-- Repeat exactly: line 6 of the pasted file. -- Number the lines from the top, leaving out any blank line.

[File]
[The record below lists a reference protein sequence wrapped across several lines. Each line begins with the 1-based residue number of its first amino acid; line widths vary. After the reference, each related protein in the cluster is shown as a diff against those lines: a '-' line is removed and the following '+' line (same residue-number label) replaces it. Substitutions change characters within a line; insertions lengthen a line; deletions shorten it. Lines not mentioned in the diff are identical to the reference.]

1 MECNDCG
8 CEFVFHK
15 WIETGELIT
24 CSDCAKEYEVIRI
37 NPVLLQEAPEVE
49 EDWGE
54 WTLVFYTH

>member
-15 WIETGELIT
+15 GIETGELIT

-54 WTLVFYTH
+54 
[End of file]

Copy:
37 NPVLLQEAPEVE